Comparing the impact of electric cars with petrol and diesel over time

With all the talk about greenhouse gases, global warming and what we as individuals can do to help make a difference to climate change, it’s worth exploring how electric cars can be good for the environment. The environmental impact of electric cars is a key factor in some people’s decision to switch from petrol or diesel, but how well do they compare?

How green are electric cars compared to petrol or diesel?

Electric cars are greener than traditional combustion engines, but they do still have an environmental impact. This depends on how they are manufactured, maintained and charged and also varies according to the energy production of the country they’re driving in.

Research from Cambridge University has found that electric cars are better for the climate than petrol or diesel cars in 95% of the world. In countries like Sweden and France, where most electricity comes from renewable and nuclear energy, average lifetime emissions from electric cars are up to 70% lower than petrol cars. In the UK, they are around 30% lower.

Exceptions include countries like Poland, where electricity generation is still mostly coal-based instead of coming from renewable sources.

What about the environmental disadvantages of electric cars?

While electric cars don’t emit exhaust fumes, they are an indirect cause of pollution through their production and through the creation of the electricity needed to fuel them, where the electricity comes from non-renewable sources. But as more electricity is generated from renewable resources, the disadvantages of electric cars will reduce.

How does building electric cars affect the environment?

The bulk of emissions produced by electric cars comes from the manufacturing process. Carbon emissions in electric car production can be up to 60% more than conventional vehicles. But once the car is off the production line and running, it has fewer ongoing CO2 emissions. In comparison, petrol and diesel cars continue to create emissions as long as they run.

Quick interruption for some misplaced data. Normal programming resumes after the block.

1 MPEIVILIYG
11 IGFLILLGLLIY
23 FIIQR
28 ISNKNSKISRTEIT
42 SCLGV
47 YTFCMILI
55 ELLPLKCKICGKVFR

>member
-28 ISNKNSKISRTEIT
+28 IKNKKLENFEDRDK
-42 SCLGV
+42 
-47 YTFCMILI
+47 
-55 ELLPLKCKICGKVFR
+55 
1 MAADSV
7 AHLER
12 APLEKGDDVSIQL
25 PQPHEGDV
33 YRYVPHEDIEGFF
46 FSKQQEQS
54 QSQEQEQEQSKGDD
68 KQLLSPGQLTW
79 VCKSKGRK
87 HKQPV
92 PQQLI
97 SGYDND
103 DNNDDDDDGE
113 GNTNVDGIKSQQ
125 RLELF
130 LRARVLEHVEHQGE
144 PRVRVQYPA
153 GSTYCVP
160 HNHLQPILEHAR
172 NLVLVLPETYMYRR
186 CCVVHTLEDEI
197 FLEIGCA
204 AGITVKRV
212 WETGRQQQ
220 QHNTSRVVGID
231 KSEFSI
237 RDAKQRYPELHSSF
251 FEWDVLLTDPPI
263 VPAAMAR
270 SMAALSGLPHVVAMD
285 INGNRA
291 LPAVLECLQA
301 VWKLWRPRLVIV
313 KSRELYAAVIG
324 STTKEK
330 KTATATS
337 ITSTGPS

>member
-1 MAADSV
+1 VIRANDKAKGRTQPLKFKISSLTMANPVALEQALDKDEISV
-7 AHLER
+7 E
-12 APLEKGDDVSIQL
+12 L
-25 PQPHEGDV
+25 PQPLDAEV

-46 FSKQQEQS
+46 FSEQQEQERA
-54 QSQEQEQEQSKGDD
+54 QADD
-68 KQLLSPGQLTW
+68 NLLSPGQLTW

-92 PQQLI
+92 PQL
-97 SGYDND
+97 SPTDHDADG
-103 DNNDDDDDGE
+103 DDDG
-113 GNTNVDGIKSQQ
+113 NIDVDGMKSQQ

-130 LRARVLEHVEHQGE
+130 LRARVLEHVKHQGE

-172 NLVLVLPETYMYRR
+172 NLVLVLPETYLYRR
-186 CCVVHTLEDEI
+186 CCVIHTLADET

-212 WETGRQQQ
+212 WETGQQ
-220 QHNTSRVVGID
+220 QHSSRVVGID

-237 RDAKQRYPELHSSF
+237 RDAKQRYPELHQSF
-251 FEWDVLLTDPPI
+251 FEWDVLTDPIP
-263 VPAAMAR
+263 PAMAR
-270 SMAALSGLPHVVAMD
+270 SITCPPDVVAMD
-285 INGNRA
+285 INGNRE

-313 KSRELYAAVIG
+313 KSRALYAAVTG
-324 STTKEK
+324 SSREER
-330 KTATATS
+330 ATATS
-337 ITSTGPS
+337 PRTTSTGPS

Do electric cars generate carbon emissions?

Electric cars don’t have an exhaust and so have zero tailpipe emissions but do create some air pollution from tyre and brake particles, as do all road vehicles.

Overall, the advantage of electric cars is that once built, they have noticeably lower CO2 emissions than petrol and diesel cars. According to a 2017 government study, these are the levels of carbon emissions for different types of vehicles:

  • Petrol vehicles are the highest producers of carbon emissions at 211g per kilometre
  • Diesel vehicles emit 179g of carbon per kilometre
  • Electric vehicles produce just 73g per kilometre

From this, you can see that electric cars are considerably better than the alternatives when it comes to carbon emissions after manufacture.

What’s the environmental impact of electric car batteries?

Like traditional car batteries, there are environmental disadvantages to producing electric car batteries. Making an electric car battery takes between six and eight tonnes of CO2 and requires a lot of valuable metals that need to be mined for use.

Mining metals such as lithium and cobalt is a water-intensive process in areas where water might be scarce. Mining metals for car batteries has been linked to soil and water pollution, and there have been questions about poor labour conditions for workers in the extraction of these metals.

The lithium-ion batteries used in electric cars can be an environmental hazard when they are disposed of without care, but they are still less toxic than traditional car batteries.

Can electric car batteries be recycled?

Initially the question of recycling wasn’t being addressed, until the EU Battery Directive (2006) stated that 50% of battery materials must be recyclable. Now over 90% of electric car batteries cells can be recycled however without government policy to mandate this, there is a risk that battery components will be discarded if reusing them isn’t financially beneficial for the recycling company.

With a typical battery lasting up to ten years, there has yet to be a surge in the number of batteries that need recycling and as the number of used batteries grows, new solutions are being developed.

Car batteries are finding a second life as stationary flexible power units for industry or for domestic use. This reuse helps lower the environmental impact of electric cars.

Are electric cars really better for the environment?

Simply switching to electric cars isn’t going to fix all the issues with global warming. A cultural shift will be needed where people are encouraged to walk or cycle instead of taking any sort of car, or to use public transport. A focus on working from home to reduce commuting, buying local produce where possible to cut food miles, and encouraging more climate-friendly housing will all be needed to drive down pollution.

But a step away from petrol and diesel cars is good, and this is an individual action you can take to make a small difference. Choosing an electric car can reduce your carbon footprint, so you can feel good and save money as you drive into an electric motoring future.